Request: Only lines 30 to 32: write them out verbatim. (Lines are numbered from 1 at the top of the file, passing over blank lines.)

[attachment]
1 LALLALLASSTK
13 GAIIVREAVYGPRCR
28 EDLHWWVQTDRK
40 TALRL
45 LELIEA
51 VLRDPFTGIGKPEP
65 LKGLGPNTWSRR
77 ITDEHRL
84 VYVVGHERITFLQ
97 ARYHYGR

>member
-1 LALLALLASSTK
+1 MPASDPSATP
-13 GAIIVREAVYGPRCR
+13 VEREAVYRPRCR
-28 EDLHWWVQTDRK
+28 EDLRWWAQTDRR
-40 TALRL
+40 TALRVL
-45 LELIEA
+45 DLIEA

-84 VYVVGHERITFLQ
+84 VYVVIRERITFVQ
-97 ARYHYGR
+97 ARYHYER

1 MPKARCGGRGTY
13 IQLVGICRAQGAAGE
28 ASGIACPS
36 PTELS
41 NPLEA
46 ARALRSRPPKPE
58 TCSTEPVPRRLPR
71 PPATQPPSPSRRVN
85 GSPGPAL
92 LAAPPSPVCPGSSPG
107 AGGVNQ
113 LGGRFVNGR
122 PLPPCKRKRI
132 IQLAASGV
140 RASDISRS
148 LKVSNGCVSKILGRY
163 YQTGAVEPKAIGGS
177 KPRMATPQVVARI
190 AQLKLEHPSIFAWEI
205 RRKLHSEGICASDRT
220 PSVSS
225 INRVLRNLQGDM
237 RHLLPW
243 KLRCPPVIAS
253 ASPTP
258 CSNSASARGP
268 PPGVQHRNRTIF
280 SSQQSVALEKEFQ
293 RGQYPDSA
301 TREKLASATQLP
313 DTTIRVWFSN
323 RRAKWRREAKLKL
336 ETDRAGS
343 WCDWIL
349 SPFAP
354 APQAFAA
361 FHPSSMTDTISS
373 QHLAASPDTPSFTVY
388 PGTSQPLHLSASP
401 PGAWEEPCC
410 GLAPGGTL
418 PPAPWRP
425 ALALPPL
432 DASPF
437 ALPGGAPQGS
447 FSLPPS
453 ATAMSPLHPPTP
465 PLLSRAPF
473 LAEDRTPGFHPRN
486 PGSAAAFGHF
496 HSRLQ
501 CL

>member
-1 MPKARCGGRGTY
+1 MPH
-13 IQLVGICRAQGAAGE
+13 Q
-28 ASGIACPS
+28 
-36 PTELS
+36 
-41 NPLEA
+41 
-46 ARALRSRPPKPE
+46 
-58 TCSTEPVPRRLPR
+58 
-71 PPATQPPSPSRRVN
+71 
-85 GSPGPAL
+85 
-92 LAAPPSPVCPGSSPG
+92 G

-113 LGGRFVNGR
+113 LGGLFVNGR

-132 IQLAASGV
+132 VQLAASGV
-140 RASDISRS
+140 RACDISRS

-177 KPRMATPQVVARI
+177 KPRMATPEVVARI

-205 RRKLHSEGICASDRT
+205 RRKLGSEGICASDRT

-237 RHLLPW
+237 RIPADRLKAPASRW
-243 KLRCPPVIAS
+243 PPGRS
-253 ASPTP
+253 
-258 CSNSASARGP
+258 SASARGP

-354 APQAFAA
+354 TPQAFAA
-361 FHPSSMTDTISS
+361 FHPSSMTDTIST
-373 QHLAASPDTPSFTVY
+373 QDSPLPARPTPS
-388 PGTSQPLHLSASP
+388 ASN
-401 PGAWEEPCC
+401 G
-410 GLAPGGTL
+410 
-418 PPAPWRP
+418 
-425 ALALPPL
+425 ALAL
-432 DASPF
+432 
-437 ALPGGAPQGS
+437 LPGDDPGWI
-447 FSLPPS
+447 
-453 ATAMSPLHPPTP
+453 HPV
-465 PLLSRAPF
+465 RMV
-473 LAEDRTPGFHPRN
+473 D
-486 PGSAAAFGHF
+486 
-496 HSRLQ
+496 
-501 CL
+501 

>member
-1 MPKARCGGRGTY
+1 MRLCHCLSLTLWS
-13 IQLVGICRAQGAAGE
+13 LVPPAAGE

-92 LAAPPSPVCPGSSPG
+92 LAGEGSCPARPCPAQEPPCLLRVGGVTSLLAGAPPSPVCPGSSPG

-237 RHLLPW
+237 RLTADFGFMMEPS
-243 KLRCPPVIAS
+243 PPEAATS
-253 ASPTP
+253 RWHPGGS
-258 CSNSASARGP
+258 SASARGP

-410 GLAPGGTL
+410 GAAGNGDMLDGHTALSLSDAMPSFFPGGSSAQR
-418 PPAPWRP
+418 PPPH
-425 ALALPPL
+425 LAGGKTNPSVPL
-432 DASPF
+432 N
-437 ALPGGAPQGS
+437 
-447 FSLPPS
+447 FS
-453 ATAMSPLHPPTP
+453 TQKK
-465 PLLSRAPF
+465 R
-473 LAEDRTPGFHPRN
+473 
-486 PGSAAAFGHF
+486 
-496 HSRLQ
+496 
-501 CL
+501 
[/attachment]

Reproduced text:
41 NPLEA
46 ARALRSRPPKPE
58 TCSTEPVPRRLPR